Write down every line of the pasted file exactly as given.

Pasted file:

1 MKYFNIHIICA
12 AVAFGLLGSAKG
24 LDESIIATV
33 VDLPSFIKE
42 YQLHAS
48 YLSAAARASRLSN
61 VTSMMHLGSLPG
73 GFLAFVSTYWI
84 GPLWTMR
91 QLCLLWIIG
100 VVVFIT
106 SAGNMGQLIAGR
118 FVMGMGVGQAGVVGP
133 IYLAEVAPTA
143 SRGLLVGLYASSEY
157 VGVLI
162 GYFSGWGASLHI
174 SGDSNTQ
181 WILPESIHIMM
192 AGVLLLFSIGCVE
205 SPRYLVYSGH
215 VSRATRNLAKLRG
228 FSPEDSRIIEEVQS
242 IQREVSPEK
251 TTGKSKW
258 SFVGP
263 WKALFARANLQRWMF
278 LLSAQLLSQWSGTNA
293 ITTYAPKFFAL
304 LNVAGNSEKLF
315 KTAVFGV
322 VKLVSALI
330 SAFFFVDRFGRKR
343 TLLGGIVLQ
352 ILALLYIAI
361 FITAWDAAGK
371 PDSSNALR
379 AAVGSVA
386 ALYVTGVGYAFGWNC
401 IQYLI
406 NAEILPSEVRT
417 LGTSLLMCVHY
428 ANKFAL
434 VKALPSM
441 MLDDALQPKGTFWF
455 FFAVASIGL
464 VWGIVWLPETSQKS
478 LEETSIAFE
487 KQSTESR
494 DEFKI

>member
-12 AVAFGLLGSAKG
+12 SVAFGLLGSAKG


1 MKYFNIHIICA
12 AVAFGLLGSAKG
24 LDESIIATV
33 VDLPSFIKE
42 YQLHAS
48 YLSAAARASRLSN
61 VTSMMHLGSLPG
73 GFLAFVSTYWI
84 GPLWTMR
91 QLCLLWIIG
100 VVVFIT
106 SAGNMGQLIAGR
118 FVMGMGVGQAGVVGP
133 IYLAEVAPTA
143 SRGLLVGLYASSEY
157 VGVLI
162 GYFSGWGASLHI
174 SGDSNTQ
181 WILPESIHIMM
192 AGVLLLFSIGCVE
205 SPRYLVYSGH
215 VSRATRNLAKLRG
228 FSPEDSRIIEEVQS
242 IQREVSPEK
251 TTGKSKW
258 SFVGP
263 WKALFARANLQRWMF
278 LLSAQLLSQWSGTNA
293 ITTYAPKFFAL
304 LNVAGNSEKLF
315 KTAVFGV
322 VKLVSALI
330 SAFFFVDRFGRKR
343 TLLGGIVLQ
352 ILALLYIAI
361 FITAWDAAGK
371 PDSSNALR
379 AAVGSVA
386 ALYVTGVGYAFGWNC
401 IQYLI
406 NAEILPSEVRT
417 LGTSLLMCVHY
428 ANKFAL
434 VKALPSM
441 MLDDALQPKGTFWF
455 FFAVASIGL
464 VWGIVWLPETSQKS
478 LEETSIAFE
487 KQSTESR
494 DEFKI

>member
-12 AVAFGLLGSAKG
+12 SVAFGLLGSAKG